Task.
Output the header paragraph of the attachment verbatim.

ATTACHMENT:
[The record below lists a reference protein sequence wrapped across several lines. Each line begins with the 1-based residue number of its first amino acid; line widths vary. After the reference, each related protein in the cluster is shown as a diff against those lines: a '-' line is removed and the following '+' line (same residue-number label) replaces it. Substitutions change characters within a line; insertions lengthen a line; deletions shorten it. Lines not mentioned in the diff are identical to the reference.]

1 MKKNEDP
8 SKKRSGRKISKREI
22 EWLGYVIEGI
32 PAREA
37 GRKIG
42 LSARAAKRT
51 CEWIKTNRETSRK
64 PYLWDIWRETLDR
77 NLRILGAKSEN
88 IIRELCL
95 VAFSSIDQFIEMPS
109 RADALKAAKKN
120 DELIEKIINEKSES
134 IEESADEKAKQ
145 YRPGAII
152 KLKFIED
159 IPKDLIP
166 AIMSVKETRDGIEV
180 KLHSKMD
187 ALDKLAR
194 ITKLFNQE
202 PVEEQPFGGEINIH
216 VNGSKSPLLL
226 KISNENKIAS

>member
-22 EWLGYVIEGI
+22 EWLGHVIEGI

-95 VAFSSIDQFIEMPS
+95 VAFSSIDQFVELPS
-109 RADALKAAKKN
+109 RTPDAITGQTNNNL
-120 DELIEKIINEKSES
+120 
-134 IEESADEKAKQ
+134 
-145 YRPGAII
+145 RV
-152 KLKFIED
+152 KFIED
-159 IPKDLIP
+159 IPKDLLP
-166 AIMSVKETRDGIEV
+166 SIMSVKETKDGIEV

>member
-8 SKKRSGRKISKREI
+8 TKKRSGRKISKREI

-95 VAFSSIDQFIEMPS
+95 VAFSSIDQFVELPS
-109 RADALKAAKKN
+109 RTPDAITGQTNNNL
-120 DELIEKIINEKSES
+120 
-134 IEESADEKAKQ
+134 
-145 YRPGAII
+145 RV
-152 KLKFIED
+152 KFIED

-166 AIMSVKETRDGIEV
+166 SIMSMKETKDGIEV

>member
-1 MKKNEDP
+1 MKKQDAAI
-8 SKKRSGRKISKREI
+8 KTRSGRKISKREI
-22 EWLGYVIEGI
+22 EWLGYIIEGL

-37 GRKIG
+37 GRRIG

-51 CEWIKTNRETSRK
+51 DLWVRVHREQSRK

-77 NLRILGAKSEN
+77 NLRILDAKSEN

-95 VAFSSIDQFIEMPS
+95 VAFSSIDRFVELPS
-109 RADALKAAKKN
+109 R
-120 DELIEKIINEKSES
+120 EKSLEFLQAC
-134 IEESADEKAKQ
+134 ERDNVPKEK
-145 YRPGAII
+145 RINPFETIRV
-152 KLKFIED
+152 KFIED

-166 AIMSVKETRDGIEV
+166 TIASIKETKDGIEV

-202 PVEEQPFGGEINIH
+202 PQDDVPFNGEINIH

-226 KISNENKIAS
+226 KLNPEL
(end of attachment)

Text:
[The record below lists a reference protein sequence wrapped across several lines. Each line begins with the 1-based residue number of its first amino acid; line widths vary. After the reference, each related protein in the cluster is shown as a diff against those lines: a '-' line is removed and the following '+' line (same residue-number label) replaces it. Substitutions change characters within a line; insertions lengthen a line; deletions shorten it. Lines not mentioned in the diff are identical to the reference.]